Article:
AyiKweiArmah has used his contemporary locale of Ghana, to paint a sordid picture of the unspeakable rot and decadence that has eaten deep into the political and social landscape of Africa as a whole. The entire story presents a mental graphic picture of an intractable decay and corruption, in Ghana in particular and Africa in general, to the reader. The author in presenting his themehowever does not utilize the writing style of the chronological plot. Most part of the narration is presented in incidents that are manipulated to present gory pictures of the decadence, corruption, rot, dishonesty in the system. These are reflected in decay in various forms like the dirt on the banister, the phlegm and the dirt in the streets.
The novelist adopts the multiple point of view though the greater part of the narration is in the omniscient point of view. He uses the first person point of view to present the incidents that are recalled in flashbacks. You can see this in chapter six. Armah also uses dialogue in a peculiar way to provide important information. The dialogue here is not the conventional interjections we find in prose work but the presentation of almost a chapter in dialogue. A good example is the conversation between Teacher and Man in chapter fivewhich is presented in ten pages out of sixteen pages of that chapter.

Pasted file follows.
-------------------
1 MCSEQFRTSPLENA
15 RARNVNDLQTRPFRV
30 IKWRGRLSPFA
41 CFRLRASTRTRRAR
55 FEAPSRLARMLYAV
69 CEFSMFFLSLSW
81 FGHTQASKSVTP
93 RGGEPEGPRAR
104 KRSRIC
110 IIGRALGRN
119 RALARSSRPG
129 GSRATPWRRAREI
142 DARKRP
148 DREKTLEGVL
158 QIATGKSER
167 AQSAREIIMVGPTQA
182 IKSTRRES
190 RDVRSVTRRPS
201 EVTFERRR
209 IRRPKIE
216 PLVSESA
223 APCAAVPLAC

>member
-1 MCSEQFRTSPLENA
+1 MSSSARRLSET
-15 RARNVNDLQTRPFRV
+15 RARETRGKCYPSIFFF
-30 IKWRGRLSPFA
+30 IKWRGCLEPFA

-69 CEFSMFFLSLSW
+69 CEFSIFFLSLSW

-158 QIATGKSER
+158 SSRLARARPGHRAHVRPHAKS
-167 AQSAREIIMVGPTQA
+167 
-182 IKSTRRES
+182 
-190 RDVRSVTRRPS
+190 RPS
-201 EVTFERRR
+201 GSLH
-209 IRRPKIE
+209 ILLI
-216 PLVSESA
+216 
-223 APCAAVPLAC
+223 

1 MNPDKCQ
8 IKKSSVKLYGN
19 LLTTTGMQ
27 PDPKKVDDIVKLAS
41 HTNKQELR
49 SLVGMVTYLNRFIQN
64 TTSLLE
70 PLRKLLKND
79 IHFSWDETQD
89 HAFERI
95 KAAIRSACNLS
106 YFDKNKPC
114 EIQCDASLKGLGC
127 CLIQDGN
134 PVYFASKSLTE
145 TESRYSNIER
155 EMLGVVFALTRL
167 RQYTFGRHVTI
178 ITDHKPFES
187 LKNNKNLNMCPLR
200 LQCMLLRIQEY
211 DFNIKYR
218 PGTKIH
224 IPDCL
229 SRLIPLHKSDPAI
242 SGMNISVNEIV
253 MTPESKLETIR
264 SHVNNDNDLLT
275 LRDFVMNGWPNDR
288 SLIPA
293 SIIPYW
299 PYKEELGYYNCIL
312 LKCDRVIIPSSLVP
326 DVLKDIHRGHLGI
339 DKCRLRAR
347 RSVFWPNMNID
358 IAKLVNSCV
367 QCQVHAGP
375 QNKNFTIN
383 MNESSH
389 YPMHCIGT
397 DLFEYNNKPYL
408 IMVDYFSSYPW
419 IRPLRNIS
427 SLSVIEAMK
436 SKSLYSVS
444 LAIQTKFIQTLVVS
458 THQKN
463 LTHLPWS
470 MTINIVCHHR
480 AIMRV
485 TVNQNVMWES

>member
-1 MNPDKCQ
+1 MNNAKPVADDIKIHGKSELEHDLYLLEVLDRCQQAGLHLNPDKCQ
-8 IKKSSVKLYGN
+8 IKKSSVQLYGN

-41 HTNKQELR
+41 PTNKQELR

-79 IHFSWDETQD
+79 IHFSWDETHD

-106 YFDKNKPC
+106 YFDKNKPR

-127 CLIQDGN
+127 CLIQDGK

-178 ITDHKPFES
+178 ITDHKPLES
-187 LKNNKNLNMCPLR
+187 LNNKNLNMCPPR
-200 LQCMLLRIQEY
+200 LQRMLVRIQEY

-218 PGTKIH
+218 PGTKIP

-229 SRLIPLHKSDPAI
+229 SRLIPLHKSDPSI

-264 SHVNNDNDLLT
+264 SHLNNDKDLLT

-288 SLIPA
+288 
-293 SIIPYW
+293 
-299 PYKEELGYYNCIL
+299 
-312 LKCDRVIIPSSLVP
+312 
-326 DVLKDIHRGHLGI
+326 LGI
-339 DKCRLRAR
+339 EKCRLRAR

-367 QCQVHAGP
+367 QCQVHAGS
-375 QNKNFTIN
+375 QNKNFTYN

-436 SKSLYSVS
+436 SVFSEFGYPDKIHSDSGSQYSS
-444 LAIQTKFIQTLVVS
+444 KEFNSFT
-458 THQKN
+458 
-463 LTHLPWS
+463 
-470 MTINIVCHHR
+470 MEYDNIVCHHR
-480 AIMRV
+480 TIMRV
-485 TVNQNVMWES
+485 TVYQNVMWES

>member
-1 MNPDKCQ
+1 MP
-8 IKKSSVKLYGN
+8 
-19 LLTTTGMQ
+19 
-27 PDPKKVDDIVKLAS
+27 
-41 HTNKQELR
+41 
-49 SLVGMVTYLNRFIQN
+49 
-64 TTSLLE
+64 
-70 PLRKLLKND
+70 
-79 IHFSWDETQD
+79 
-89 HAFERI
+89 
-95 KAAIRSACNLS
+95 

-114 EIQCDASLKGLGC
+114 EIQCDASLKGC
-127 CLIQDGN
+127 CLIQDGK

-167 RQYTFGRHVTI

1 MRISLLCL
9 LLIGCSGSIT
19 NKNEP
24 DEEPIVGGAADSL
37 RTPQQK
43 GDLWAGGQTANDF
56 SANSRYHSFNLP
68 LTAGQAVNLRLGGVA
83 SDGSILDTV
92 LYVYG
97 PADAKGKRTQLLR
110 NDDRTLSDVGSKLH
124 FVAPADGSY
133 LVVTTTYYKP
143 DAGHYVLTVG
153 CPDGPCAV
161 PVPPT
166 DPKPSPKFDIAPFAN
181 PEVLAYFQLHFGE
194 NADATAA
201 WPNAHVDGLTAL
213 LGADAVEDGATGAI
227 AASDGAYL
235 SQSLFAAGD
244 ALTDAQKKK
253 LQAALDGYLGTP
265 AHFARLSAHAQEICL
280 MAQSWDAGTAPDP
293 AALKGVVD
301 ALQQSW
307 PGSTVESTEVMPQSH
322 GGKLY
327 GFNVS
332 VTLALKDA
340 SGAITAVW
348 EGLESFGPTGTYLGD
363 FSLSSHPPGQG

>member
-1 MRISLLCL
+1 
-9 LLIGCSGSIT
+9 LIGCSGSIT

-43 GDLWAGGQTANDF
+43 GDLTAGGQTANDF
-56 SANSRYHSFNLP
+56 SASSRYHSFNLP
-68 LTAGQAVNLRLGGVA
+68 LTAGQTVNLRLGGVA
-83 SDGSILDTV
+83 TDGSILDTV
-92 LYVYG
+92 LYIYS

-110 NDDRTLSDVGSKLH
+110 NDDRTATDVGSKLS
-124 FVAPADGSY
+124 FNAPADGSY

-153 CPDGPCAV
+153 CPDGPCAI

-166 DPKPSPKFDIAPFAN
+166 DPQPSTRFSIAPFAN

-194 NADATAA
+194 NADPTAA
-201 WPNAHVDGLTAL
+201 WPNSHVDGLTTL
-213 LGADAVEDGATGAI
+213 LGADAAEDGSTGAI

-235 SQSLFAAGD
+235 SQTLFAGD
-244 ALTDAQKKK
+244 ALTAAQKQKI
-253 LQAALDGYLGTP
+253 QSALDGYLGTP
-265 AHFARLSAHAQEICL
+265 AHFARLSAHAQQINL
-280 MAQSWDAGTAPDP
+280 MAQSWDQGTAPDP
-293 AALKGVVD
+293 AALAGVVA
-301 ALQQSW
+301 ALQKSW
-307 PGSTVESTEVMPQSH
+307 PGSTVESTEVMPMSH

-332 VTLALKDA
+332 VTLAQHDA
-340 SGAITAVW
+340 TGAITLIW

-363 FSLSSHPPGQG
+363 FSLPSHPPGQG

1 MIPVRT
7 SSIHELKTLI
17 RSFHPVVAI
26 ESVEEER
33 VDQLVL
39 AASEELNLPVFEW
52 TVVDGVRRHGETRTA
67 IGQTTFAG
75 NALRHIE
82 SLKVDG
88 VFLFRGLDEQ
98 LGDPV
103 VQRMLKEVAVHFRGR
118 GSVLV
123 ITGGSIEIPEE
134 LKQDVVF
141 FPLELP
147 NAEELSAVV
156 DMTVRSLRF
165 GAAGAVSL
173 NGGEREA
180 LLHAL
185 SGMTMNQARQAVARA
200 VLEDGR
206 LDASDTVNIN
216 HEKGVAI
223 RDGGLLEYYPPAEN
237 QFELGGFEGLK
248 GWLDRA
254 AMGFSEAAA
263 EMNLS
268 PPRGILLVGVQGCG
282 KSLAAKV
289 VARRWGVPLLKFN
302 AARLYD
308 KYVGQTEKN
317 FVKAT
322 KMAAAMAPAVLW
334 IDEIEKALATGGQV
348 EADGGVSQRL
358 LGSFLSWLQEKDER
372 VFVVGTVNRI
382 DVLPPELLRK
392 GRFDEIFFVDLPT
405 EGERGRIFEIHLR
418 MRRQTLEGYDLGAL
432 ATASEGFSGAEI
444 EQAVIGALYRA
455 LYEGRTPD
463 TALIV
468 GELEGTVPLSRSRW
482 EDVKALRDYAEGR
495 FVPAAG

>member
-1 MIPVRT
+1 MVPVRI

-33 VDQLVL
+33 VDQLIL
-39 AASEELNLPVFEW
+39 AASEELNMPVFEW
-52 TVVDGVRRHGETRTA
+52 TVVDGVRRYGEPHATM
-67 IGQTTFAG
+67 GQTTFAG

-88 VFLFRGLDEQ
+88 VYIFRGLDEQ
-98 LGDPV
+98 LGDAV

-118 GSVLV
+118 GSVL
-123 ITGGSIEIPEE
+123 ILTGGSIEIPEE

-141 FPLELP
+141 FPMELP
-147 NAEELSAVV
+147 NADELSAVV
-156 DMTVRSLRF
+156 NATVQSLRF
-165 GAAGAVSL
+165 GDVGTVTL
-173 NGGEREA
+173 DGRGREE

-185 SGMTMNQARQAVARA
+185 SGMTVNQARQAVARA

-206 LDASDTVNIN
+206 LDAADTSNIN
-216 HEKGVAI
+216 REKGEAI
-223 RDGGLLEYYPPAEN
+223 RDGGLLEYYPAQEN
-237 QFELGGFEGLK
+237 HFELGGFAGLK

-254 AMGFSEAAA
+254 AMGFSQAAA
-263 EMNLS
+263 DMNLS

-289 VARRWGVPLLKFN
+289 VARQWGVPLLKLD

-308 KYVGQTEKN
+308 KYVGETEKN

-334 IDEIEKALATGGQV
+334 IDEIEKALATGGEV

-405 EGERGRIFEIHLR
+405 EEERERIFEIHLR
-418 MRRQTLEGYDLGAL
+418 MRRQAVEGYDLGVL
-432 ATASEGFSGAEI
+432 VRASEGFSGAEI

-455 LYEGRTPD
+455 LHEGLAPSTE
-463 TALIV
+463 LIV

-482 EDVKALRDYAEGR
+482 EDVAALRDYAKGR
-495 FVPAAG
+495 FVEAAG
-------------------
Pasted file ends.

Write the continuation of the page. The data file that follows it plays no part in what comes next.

The Beautyful Ones Are Not Yet Born is a novel byGhanaian writer AyiKweiArmah. It was published in 1968. It tells the story of a nameless man who struggles to reconcile himself with the reality of post-independence Ghana.The unnamed protagonist, referred to as “the man” works at a railway station and is approached with a bribe; when he refuses, his wife is furious and he cannot help feeling guilty despite his innocence. The novel expresses the frustration many citizens of the newly-independent states in Africa felt after attaining political independence. Many African states like Ghana followed similar paths in which corruption and the greed of African elites became rampant. Corruption in turn filtered down to the rest of society and the ‘rot’ that characterized post-independent Ghana in the last years of Nkrumah is a dominant theme in the book.
The locale is Ghana, though the message of societal decadence is a universal one so we may not pin down the setting to any particular physical environment. The novel’s time-frame is the post-independent Ghana. The societal ill of corruption which African leaders profess to wipe out, as for instance in Nigeria’s anti-corruption “war”, ends up swallowing the leaders as they become more and more corrupt and wallow in senseless self-indulgements.